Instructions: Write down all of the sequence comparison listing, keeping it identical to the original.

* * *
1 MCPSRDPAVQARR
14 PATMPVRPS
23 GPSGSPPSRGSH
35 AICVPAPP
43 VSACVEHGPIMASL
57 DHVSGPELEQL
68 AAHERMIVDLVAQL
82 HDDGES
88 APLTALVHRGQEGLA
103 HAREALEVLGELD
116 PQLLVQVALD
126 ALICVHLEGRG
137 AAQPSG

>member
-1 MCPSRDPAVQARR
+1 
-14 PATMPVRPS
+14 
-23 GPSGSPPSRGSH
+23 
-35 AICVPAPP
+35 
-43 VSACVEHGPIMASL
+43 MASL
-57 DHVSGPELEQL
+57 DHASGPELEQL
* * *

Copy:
1 MCPSRDPAVQARR
14 PATMPVRPS
23 GPSGSPPSRGSH
35 AICVPAPP
43 VSACVEHGPIMASL
57 DHVSGPELEQL
68 AAHERMIVDLVAQL
82 HDDGES
88 APLTALVHRGQEGLA
103 HAREALEVLGELD
116 PQLLVQVALD
126 ALICVHLEGRG
137 AAQPSG

>member
-1 MCPSRDPAVQARR
+1 
-14 PATMPVRPS
+14 
-23 GPSGSPPSRGSH
+23 
-35 AICVPAPP
+35 
-43 VSACVEHGPIMASL
+43 MASL
-57 DHVSGPELEQL
+57 DHASGPELEQL